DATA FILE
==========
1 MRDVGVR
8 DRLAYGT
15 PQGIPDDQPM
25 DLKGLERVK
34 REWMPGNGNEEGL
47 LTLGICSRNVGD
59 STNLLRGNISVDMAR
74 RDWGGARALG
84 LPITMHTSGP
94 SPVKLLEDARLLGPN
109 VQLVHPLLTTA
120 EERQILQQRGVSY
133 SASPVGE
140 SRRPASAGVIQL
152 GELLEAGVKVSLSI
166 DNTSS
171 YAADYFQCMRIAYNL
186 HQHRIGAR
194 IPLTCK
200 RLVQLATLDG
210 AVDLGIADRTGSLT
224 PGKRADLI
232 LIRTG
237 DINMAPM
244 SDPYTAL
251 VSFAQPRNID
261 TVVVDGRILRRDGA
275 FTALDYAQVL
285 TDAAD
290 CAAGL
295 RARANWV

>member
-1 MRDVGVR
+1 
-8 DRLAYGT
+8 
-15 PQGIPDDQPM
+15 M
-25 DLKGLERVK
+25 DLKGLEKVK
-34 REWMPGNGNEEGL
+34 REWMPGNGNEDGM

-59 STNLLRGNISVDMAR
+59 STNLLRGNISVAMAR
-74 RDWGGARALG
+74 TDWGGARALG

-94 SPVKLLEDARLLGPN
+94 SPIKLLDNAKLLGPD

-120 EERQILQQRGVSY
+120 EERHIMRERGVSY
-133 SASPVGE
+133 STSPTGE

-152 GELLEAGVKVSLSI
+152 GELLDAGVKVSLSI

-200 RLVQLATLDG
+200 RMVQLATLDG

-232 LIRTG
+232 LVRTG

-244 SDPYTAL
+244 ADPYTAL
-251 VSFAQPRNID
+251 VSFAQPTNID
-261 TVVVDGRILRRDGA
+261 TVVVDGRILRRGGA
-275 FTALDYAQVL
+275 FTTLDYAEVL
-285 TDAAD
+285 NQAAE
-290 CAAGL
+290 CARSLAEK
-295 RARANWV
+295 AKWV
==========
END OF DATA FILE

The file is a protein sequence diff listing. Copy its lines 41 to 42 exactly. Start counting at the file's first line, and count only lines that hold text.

-34 REWMPGNGNEEGL
+34 REWMPGNGNEDGM